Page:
Juniper Hall is believed to be the oldest surviving mansion from Governor Macquarie’s time to be found in Sydney. It was built by emancipated convict Robert Cooper in 1824 to fulfill a promise to give his third wife Sarah the ‘finest house in Sydney’.
Robert Cooper was a wealthy hotel and distillery owner from London, England, who was transported to Sydney in 1813 for receiving stolen goods. He was already well on his way to rebuilding his wealth in the new colony when he was granted a conditional pardon in 1818. Cooper in partnership with fellow emancipists Francis Forbes and James Underwood opened the first legal liquor distillery in Australia on land granted to them in the Paddington/Rushcutters Bay area. As part of their development, the three partners agreed to each take three acres for the erection of their own homes.
Cooper built Juniper Hall on his allocation of land; which is aptly named after the juniper berry used in the distillation of gin and Juniper Street which was the location of Robert Cooper’s former distillery in London.
Juniper Hall was constructed as a two storey building with a basement. Four large rooms occupied each floor, while the basement contained the kitchen. To the rear was a coach-house, stables and servants’ quarters. The house is built at the top of a ridge line which provides views from the upper levels of the house across the harbour to the north and Botany Bay to the south.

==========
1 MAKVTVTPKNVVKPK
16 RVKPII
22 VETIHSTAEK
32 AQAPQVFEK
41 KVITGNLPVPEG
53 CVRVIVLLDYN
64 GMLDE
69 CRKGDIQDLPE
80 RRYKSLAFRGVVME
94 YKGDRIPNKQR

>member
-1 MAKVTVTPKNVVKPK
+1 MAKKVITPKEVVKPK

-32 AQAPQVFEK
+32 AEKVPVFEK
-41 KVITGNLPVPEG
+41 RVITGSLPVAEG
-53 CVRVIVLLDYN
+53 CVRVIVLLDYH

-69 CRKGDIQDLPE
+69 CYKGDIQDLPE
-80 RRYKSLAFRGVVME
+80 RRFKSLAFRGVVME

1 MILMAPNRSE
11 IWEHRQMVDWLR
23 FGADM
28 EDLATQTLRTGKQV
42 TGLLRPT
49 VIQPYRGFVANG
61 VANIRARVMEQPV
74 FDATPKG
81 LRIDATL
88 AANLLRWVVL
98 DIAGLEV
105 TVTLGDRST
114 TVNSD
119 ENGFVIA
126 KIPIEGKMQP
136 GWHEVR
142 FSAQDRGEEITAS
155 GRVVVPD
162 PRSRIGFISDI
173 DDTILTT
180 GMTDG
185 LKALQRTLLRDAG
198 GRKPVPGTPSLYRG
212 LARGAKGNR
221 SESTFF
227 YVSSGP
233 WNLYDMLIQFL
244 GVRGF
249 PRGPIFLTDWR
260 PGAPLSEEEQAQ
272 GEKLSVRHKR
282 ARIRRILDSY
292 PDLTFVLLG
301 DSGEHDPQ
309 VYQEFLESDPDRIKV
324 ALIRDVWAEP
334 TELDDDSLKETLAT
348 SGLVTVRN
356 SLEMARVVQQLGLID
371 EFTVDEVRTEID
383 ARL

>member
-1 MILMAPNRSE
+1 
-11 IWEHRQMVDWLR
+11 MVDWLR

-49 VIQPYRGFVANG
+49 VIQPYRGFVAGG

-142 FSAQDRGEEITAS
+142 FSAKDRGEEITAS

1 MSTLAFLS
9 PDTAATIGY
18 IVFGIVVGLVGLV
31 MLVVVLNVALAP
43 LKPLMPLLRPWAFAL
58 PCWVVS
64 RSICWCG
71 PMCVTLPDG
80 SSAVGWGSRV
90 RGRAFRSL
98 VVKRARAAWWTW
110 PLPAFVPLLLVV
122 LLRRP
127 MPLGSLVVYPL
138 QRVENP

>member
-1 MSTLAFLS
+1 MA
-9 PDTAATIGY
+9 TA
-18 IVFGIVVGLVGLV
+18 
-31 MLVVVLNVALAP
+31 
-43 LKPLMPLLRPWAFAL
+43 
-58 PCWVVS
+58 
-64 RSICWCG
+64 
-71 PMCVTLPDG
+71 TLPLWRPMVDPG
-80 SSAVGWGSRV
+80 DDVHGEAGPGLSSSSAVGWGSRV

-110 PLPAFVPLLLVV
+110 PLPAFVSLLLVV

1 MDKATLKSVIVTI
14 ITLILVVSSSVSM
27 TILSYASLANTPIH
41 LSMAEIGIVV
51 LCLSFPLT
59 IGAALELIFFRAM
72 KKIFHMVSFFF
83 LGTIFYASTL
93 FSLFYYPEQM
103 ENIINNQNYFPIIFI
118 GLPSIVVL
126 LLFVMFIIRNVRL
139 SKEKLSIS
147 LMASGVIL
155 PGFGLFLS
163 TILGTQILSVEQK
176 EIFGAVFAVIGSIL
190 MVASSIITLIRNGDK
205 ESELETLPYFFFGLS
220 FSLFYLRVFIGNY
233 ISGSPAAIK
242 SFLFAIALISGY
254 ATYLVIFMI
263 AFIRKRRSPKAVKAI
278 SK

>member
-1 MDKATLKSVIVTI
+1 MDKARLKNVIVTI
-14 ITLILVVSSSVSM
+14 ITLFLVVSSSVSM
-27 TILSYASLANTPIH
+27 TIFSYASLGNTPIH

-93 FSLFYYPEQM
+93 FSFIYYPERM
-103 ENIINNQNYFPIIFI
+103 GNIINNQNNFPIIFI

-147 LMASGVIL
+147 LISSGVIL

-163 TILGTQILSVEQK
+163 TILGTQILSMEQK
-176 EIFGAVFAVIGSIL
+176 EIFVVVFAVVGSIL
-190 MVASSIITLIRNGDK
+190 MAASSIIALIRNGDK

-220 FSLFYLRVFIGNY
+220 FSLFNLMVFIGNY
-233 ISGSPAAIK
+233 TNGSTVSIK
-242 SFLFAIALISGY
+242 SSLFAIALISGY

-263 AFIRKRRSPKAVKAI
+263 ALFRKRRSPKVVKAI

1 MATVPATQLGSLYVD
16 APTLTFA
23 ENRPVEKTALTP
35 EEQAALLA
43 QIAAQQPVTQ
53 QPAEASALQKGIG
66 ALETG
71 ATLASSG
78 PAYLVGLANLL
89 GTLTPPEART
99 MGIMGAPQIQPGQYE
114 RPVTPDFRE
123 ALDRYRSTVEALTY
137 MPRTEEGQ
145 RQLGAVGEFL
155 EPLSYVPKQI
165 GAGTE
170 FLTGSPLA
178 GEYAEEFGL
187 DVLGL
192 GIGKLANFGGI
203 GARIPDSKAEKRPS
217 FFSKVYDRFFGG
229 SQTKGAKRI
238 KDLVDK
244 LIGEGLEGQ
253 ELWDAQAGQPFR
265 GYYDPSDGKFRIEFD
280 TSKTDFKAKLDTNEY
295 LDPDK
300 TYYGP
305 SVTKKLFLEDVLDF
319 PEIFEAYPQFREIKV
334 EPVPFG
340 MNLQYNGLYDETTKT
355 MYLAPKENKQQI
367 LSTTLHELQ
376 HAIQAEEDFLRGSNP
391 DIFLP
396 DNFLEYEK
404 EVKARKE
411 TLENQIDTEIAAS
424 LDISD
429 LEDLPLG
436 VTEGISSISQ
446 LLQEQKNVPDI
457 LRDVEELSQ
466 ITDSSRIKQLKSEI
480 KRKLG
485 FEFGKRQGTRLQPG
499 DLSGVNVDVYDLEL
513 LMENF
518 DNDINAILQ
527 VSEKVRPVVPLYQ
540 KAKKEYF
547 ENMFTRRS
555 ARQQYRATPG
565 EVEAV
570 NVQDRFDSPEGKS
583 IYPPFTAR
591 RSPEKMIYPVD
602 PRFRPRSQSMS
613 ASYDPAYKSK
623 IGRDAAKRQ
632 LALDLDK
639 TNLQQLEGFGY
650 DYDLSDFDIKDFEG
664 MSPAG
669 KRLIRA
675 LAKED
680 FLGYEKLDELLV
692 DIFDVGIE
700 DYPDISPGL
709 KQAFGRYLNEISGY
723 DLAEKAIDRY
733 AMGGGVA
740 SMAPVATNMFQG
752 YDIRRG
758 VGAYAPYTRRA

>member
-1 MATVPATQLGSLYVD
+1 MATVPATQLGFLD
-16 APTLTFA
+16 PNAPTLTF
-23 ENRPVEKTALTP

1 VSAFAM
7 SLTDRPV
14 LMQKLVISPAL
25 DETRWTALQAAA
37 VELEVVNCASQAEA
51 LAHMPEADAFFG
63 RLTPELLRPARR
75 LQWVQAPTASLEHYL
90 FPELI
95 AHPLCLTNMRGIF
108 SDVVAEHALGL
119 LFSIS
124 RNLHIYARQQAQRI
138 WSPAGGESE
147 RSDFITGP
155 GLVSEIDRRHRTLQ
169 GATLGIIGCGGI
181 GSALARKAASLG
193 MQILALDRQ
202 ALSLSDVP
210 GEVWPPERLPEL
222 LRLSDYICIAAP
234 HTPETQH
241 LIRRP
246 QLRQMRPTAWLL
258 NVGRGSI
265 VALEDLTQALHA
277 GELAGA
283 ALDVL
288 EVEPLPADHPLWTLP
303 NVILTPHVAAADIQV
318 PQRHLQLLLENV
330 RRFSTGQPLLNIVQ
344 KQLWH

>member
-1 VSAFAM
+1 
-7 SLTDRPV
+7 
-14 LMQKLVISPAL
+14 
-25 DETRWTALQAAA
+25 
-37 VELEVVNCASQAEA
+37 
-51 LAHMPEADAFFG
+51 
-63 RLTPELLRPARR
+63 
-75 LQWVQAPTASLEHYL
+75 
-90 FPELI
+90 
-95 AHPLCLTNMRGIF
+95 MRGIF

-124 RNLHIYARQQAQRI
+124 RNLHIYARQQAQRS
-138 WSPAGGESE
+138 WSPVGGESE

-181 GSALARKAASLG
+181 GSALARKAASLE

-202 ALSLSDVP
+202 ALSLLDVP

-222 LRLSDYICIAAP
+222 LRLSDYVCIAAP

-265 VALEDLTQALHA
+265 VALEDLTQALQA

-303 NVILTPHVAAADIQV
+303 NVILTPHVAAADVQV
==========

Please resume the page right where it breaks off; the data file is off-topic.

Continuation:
When Cooper left Juniper Hall in 1831 to return to England he leased the property to an Irish lawyer, John Kinchela, New South Wales Attorney-General. Kinchela was recommended for this role by his Irish patron the Marquis of Ormonde. Kinchela renamed the house Ormonde House in his honour (the ‘e’ was later dropped). Kinchela stayed at Ormonde House until 1838, when the Cooper family returned from England and moved back in.
In 1852 Ormond House was rented by the newly formed Society for the Relief of Destitute Children and became home to 130 children until the Society moved in 1858.
In 1858 Sarah Cooper moved back into the house (Robert Cooper died in 1857). Before Sarah’s death in 1863 she refurbished the house, possibly with a view to selling it. On her death the house passed to her trustees, who in turn leased it to a variety of charitable and educational organisations, including the New South Wales Institution for the Deaf and Dumb from 1868 to 1872, a ladies’ college from 1873 to 1879 and the Children’s Relief Board from 1884 to 1885.
In 1885, Juniper Hall was purchased by the colonial government and extended with a large addition to the eastern end. The extension was built in a similar style to the original, and was used as the probation office for the Metropolitan Shelter for Children and the Children’s Court until 1921.
The building was then sold to a shoemaker, Joe Gardiner, who planned to demolish it and build flats. A public outcry encouraged Gardiner to change his mind and instead convert the house to flats, with a row of shops on the Oxford Street frontage. At some point during this time Juniper Hall became an artists’ colony with numerous well known artists having resided there.
In 1984, after 60 years as residential flats, the building was purchased by the National Trust of Australia (NSW), with a grant from the New South Wales Government. The National Trust restored the house to its colonial appearance, demolished the shops and in 1988 revealed Juniper Hall once again.
In 2013 Juniper Hall was purchased from the National Trust of Australia (NSW) by the Moran Family and is now the permanent home of the Moran Arts Foundation Collection and is the venue for the annual exhibition of the Moran Art Prizes. It is also a permanent exhibition space for selected finalists of the Moran Prizes.